Morning Report – Homebuilder earnings 6/27/14

Vital Statistics:

 

Last Change Percent
S&P Futures 1944.2 -4.5 -0.23%
Eurostoxx Index 3230.7 -2.5 -0.08%
Oil (WTI) 106.1 0.2 0.23%
LIBOR 0.235 0.001 0.21%
US Dollar Index (DXY) 80.14 -0.081 -0.10%
10 Year Govt Bond Yield 2.52% -0.01%
Current Coupon Ginnie Mae TBA 106.6 0.0
Current Coupon Fannie Mae TBA 106.1 0.1
BankRate 30 Year Fixed Rate Mortgage 4.16

 

Stocks are lower this morning on no real news. Bonds and MBS are up.
KB Home reported second quarter earnings this morning. Revenues increased 8% on a 10% increase in average selling prices and a 2.5% decline in deliveries. Margins continued to expand. It will be interesting to see how long the builders can keep increasing the top line through price increases and volume decreases. The stock is up an eighth this morning.
Lennar also reported yesterday. Revenues increased 28% on a 12% increase in deliveries and a 14% increase in ASPs. Like KB, margins are increasing. Lennar is ready to launch a starter home product once first time homebuyers are able to get mortgages. (Gee, Lennar, don’t you have a mortgage origination arm?). The spring selling season was weaker than expected, but the homebuilding market is heating up. May was a great month, apparently.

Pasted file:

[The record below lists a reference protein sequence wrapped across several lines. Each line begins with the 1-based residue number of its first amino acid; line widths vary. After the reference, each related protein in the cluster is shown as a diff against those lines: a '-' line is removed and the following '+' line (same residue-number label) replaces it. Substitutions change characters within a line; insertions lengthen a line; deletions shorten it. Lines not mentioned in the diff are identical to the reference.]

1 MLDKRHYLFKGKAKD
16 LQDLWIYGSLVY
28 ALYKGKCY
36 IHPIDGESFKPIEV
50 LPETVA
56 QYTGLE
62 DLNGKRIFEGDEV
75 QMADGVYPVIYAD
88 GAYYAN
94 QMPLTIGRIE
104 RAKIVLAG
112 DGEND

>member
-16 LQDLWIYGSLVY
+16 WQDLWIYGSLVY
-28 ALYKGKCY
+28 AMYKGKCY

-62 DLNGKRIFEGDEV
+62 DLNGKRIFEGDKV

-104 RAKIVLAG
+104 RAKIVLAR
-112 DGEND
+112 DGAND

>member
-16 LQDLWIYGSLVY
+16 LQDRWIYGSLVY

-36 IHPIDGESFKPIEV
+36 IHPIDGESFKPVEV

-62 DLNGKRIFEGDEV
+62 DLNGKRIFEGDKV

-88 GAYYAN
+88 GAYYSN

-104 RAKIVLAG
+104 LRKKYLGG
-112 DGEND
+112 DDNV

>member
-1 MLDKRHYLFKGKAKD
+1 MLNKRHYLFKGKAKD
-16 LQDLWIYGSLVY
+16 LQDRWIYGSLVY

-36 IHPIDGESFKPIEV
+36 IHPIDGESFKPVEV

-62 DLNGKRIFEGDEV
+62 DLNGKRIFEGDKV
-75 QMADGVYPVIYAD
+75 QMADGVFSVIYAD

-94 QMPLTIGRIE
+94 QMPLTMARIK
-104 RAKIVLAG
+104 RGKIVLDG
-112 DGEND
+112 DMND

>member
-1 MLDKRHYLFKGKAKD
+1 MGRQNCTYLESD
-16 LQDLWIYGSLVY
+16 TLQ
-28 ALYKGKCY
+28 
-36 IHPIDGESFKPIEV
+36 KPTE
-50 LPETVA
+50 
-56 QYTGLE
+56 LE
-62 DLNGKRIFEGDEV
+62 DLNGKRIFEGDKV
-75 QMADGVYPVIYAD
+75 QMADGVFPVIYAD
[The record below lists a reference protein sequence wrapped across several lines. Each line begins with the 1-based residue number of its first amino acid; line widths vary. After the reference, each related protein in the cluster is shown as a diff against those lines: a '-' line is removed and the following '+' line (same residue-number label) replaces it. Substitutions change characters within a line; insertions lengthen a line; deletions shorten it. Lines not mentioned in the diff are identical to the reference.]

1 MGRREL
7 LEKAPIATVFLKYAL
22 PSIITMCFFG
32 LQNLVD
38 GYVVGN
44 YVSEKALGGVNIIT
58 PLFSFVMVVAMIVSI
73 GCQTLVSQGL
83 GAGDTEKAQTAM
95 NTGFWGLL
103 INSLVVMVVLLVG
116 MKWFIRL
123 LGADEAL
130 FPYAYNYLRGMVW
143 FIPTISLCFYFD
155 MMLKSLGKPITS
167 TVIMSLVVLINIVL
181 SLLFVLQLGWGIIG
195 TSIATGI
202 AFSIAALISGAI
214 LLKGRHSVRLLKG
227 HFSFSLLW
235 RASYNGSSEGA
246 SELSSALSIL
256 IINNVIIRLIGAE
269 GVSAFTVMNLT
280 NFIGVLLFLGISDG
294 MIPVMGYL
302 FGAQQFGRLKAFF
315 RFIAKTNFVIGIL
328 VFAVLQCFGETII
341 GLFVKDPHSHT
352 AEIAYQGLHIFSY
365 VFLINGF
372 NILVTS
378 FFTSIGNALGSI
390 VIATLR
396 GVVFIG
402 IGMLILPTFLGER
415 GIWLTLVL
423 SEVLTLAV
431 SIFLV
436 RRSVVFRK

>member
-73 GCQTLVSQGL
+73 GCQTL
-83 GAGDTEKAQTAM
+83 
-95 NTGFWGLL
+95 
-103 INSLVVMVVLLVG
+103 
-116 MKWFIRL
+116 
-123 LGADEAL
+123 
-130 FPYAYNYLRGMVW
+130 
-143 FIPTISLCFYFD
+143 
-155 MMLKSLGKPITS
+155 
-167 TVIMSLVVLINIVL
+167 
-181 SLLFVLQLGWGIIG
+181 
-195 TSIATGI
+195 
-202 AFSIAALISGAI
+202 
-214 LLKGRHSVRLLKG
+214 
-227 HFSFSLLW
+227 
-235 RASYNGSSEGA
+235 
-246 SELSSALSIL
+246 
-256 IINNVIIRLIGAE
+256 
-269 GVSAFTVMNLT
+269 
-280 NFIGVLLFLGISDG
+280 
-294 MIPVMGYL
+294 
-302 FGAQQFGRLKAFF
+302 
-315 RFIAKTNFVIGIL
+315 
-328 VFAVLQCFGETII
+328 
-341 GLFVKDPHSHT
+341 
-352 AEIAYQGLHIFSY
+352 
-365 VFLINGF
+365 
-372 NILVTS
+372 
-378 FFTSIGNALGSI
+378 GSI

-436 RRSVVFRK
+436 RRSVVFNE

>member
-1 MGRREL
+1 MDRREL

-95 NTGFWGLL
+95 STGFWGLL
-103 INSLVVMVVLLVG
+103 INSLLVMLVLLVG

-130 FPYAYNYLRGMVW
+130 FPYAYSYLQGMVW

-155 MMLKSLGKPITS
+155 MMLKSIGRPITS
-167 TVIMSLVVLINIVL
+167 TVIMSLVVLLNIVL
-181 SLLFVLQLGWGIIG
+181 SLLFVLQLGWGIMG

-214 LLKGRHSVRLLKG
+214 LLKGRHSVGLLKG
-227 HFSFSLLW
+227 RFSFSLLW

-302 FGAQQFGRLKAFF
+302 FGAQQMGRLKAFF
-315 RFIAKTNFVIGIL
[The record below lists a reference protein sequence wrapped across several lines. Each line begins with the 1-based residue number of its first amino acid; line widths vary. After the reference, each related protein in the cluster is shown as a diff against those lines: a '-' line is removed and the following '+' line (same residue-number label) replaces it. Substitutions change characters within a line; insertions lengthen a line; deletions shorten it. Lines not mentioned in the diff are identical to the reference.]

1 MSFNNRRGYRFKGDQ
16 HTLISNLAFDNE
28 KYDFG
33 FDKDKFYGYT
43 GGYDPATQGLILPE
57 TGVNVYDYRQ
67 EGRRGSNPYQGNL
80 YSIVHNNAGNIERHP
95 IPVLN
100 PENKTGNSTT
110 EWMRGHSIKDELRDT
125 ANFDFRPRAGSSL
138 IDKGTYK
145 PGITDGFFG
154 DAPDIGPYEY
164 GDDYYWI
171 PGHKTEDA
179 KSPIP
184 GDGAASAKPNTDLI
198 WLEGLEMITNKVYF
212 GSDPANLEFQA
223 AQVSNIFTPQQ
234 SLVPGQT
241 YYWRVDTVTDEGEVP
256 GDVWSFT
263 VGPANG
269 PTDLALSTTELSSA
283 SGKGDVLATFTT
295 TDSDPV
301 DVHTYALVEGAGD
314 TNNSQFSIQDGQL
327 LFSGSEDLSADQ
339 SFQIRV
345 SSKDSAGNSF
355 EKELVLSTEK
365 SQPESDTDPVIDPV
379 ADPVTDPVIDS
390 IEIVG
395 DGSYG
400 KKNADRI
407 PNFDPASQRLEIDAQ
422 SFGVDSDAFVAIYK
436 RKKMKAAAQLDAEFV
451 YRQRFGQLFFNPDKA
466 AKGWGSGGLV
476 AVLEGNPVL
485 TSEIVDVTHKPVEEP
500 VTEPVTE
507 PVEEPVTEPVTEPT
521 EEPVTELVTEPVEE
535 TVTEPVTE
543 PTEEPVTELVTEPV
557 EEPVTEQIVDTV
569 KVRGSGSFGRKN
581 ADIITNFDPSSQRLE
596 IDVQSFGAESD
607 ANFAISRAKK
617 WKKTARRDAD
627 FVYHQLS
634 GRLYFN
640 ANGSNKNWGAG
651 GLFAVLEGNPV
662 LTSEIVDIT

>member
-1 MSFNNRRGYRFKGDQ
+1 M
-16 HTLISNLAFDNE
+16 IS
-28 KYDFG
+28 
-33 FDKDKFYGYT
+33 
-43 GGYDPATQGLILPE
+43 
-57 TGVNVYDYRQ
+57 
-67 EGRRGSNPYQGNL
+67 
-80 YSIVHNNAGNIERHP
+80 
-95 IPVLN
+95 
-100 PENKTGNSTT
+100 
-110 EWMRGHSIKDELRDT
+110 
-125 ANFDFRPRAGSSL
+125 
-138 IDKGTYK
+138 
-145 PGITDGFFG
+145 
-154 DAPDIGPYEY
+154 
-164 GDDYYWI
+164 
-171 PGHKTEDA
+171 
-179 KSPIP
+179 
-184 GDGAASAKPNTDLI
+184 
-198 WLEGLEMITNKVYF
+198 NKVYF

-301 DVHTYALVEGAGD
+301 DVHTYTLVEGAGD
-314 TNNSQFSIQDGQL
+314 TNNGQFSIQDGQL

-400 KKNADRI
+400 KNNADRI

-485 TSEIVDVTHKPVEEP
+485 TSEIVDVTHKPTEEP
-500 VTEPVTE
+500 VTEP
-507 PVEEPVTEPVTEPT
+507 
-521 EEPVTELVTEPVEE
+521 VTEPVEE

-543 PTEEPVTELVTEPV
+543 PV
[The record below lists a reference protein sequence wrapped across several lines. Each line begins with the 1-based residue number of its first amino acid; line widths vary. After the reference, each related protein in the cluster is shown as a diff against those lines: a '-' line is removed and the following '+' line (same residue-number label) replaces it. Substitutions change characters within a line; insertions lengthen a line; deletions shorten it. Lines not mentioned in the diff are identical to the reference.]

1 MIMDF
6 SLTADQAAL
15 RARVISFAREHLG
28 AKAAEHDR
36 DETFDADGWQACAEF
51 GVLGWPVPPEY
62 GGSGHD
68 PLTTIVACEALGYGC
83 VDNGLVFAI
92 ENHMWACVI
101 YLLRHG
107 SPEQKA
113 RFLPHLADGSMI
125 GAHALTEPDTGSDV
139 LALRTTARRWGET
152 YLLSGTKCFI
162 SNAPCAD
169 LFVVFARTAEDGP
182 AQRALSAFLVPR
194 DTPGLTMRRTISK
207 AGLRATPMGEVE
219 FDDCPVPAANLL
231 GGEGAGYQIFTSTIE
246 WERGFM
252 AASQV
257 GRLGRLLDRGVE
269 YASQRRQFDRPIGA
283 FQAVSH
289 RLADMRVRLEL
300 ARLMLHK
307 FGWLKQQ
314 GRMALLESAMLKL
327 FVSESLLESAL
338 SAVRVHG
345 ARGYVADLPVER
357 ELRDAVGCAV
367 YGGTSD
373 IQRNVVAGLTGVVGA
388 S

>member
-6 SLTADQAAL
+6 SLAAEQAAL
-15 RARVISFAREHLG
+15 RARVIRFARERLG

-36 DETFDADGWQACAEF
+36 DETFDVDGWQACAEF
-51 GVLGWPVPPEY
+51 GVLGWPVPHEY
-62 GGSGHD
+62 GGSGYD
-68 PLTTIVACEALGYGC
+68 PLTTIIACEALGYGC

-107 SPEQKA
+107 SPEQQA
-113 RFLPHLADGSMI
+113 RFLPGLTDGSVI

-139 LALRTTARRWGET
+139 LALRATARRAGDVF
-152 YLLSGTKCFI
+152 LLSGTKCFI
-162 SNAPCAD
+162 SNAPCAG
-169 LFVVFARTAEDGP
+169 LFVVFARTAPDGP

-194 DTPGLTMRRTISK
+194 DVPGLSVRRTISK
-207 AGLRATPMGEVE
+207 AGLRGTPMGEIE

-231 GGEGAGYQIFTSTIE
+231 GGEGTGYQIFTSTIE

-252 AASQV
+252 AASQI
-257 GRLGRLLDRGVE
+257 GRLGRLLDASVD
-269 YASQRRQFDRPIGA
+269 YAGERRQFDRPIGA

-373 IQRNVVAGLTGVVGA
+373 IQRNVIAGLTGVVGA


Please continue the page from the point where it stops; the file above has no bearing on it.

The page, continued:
The Kansas City Fed Manufacturing Index came out yesterday. It eased somewhat, but is still reasonably strong. Some companies mentioned that it is hard to find skilled workers, however once company said the problem was finding “workers who are reliable and possess a strong work ethic.” Overall, the comments seemed relatively bullish, with another company saying that “Compensation levels have been increased within all grades to compete with other employers. Production employees received 4-5.5% average wage increases this past year compared to 3% for all other areas of the company.” The missing piece to the inflation picture has been wage growth. If we are starting to see it, bond investors should start eyeing the exit.
Jack Lew spoke yesterday, and announced that the HAMP program would be extended through 2016. Also, the Administration will tap Treasury funds to push for more low-income rental housing. He also called on Congress to allow Ginnie Mae to securitize loans made under the FHA risk-sharing program. Treasury is also seeking public comments on what it can do to foster a more robust private-sector mortgage securitization market.
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